Rising labor costs to impact notebook supply chain in 3Q14
Aaron Lee, Taipei; Joseph Tsai, DIGITIMES [Monday 12 May 2014]

With several provinces and cities in China continuing to raise their minimum wages and some even planning to have another increase in July, notebook component suppliers are expected to see their gross margins being impacted in the third quarter, according to sources from the upstream supply chain.

Since the beginning for 2014, nine of China’s provinces and cities including Chongqing, where parts of the notebook supply chain are located, saw an average increase of 13% in their minimum wages and in July, Jiangsu province reportedly will see an increase of about 14%.

To ease the pressure, players have been adjusting their production efficiency, establishing automated production lines and developing new businesses, but this has not made much of an improvement.

New products such as Touchscreen notebooks and 2-in-1 devices also did not benefit related suppliers as much as they have been suffering from weak demand, the sources said. Touchscreen notebooks only accounted for about 10% of total notebook shipments in the first quarter and the percentage is expected to grow to 15% in the second half. 2-in-1 devices’ share are estimated to be only around 5-6%.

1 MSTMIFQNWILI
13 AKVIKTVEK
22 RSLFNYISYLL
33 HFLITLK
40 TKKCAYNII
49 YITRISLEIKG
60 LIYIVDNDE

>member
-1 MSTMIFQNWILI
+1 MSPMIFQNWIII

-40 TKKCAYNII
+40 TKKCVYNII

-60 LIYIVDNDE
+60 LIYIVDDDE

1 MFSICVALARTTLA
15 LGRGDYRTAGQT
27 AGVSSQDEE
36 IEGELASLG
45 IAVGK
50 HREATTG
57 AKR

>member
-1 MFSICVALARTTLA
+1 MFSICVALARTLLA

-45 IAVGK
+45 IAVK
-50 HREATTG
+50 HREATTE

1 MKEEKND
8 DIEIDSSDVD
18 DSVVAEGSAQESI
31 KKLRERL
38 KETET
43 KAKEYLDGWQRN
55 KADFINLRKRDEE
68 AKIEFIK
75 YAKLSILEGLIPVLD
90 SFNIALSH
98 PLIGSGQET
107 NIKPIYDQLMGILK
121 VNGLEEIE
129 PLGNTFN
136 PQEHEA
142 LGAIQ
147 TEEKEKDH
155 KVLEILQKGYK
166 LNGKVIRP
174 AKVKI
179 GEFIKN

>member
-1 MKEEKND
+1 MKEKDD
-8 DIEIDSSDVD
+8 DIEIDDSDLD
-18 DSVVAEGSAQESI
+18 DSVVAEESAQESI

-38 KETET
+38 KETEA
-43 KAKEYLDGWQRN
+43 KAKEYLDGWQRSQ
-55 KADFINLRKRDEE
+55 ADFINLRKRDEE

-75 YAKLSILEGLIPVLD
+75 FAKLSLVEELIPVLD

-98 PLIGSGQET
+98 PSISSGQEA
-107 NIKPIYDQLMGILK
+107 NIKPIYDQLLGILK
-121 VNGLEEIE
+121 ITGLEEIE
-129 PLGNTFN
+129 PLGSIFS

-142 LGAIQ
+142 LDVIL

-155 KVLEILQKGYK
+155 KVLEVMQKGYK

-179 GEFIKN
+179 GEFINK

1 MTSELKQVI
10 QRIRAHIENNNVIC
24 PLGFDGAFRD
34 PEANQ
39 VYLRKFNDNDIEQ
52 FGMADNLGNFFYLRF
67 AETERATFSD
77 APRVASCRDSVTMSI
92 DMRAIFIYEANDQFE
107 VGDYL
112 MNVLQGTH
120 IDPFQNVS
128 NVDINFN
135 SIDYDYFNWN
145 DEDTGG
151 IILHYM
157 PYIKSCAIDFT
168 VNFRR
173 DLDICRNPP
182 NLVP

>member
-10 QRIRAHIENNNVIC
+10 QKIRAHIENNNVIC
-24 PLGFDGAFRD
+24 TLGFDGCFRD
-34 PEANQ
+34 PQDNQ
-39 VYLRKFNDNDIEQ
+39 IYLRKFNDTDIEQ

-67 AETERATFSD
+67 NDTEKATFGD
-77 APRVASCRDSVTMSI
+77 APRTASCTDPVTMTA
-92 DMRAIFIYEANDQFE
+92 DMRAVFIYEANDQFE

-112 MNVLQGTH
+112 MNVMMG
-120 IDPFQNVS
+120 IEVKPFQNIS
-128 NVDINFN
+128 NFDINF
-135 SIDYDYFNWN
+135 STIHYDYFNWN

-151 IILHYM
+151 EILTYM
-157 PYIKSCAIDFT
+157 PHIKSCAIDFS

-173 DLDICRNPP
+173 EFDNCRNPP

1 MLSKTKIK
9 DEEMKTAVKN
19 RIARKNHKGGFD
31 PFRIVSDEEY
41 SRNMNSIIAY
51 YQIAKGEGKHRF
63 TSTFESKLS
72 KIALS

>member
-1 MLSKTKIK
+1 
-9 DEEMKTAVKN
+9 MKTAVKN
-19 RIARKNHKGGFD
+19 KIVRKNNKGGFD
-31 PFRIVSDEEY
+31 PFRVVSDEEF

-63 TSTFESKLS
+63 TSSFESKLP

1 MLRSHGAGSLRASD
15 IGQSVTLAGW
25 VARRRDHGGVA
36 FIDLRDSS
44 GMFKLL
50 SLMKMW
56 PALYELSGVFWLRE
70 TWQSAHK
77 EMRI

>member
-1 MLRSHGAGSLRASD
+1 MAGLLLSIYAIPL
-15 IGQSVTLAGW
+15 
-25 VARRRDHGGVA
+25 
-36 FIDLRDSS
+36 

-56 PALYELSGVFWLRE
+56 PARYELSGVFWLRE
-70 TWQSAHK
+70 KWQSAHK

Currently, notebook ODMs are mainly producing notebooks at plants in Chongqing and Chengdu, western China, while their plants in coastal area of China are used for manufacturing products such as tablets, smartphones and servers.

As for automated production lines, ODMs currently have a higher difficulty to implement such a facility due to most of their work still focusing on manual workers, but component makers on the other hand are able to benefit. Battery maker Simplo Technology already reduced its personnel by 40% in 2013 through automated production lines and is expected to cut another 30% in 2014.

Advertisements

Leave a Reply

Fill in your details below or click an icon to log in:

WordPress.com Logo

You are commenting using your WordPress.com account. Log Out / Change )

Twitter picture

You are commenting using your Twitter account. Log Out / Change )

Facebook photo

You are commenting using your Facebook account. Log Out / Change )

Google+ photo

You are commenting using your Google+ account. Log Out / Change )

Connecting to %s